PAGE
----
Golden night for GB
Adam Gemili and Martyn Rooney capped another wonderful night for Great Britain at the European Championships by winning gold.
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This was a special evening of athletics at the Stadion Letzigrund, where the biggest crowd of the week bore witness to five British medals.
Martyn Rooney got the ball rolling by leading home a UK one-two in the 400m, recovering from the disappointment of missing out on a Commonwealth Games medal to win gold ahead of precociously-talented teenager Matthew Hudson-Smith.
Laura Weightman followed that up by producing a fine run to win bronze in the 1,500m, with the medal rush continuing in the 200m as Jodie Williams won silver and Gemili a dominant gold ahead of France's Christophe Lemaitre.
Just a fortnight after taking silver over 100m in Glasgow, the 20-year-old footballer-turned-sprinter boosted his burgeoning reputation in Zurich by adding another medal to his collection.
Much was expected of Gemili after qualifying for the final quickest and he did not disappoint, with his 19.98 seconds run the fastest European time of the year and one which saw him become the first ever Briton to twice go under 20secs without the help of altitude.
"It is a great stepping stone," said Gemili, whose run was all the more impressive given it came in wet conditions and into a headwind of 1.6m/s.
"Obviously I got two silvers at the Commonwealths, but that's my first senior gold medal.
"I get to stand on top of the podium and listen to the national anthem, which is something I've only dreamt about doing like playing for England as a footballer.
"Hopefully this gives me a good platform to go out there and take it to the World Championships."
This success allowed Gemili, who also ran 19.98s at the World Championships last year, to return to the team hotel with his head held high, given he is sharing a room with 100m champion James Dasaolu, his training partner.
"I was watching the 100m and I almost lost my voice screaming for him," he said.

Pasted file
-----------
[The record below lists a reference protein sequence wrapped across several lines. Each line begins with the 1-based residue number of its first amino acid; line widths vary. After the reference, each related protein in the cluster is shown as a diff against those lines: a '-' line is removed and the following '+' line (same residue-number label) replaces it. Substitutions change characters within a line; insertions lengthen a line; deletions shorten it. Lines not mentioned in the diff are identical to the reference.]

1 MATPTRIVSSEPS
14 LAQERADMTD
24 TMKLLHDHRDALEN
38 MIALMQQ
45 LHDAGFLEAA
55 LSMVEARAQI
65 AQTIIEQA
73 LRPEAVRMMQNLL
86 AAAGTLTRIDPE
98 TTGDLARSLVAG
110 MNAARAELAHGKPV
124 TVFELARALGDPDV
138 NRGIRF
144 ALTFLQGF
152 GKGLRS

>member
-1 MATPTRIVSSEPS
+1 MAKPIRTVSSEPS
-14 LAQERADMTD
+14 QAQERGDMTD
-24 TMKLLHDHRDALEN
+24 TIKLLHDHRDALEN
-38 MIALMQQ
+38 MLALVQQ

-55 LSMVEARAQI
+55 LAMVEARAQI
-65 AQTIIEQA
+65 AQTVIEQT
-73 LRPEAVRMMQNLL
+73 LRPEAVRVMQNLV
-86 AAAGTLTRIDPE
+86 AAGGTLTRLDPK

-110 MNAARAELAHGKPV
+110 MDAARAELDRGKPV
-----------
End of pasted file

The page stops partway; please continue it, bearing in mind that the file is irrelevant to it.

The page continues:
"There were obviously all the delays and stuff, but I knew he was coming to come out here and do good things. It gave me good confidence coming in."
Gemili's gold completed a glorious evening in Zurich for the British team, who were able to celebrate yet another women's sprint medal.
Up until Wednesday, no female British sprinter had won a medal on this stage since Kathy Cook's 200m silver in 1982.
Ashleigh Nelson's surprise bronze in the 100m ended that hoodoo, with Jodie Williams hammering home the point by securing a podium finish on Friday evening.
The Commonwealth Games silver medallist was one of three young, exciting British sprinters in the line-up, where Glasgow bronze medallist Bianca Williams and world junior 100m champion Dina Asher-Smith were also in action.
The former impressively finished fourth - just 0.1 off a medal - but teenager Asher-Smith pulled up injured around the bend.
Holland's Dafne Schippers, a heptathlete by trade, won the race, completing a 100m and 200m double, with a world-leading 22.03, but Jodie Williams held her own and crossed the line in a personal best 22.46.
"It was good," she said. "Obviously Dafne ran insanely fast. I was just trying to chase her down as much as possible.
"There was a point in the race where I didn't think I was going to get a medal and I kind of pushed as hard as I can. I managed to come away with a silver and a PB so I'm happy with that."
The first British medals of the night came in the 400m, where eventual silver medallist Hudson-Smith looked like he may not have a shot at glory at all.
The 19-year-old, who so impressively anchored England to 4x400m glory at Glasgow 2014, twitched in the blocks but avoided disqualification, instead being shown a yellow card - a punishment that did not appear to distract him.
Hudson-Smith produced a wonderful race, setting a new personal best of 44.75 to finish just short of Rooney's European lead of 44.71 - the 27-year-old's first gold medal at a major championship.
"I've never won anything in my life," he said. "I've won the trials and stuff, but to win the European Championships, I'm ecstatic.
"It was great to have a one-two as well, that's great for British Athletics. For me personally to have someone to race for the next couple of years - it's amazing - I've come out on top today."
Hopes of a British one-two-three did not come to fruition as 32-year-old Conrad Williams crossed the line fifth, while another of the British team's older members, Christine Ohuruogu, finish just outside the medals in the women's event.
After winning the world title last year, the 30-year-old decided to dramatically scale back her schedule this season, but only missed a medal by less than a hundredth of a second.
Weightman followed her on to the track and took 1,500m bronze two weeks on from silver in Glasgow.
"I'm really pleased with the bronze," she said. "I knew coming into the final that it was going to be tough with Abeba Aregawi and Sifan Hassan and the shape they've been in this year."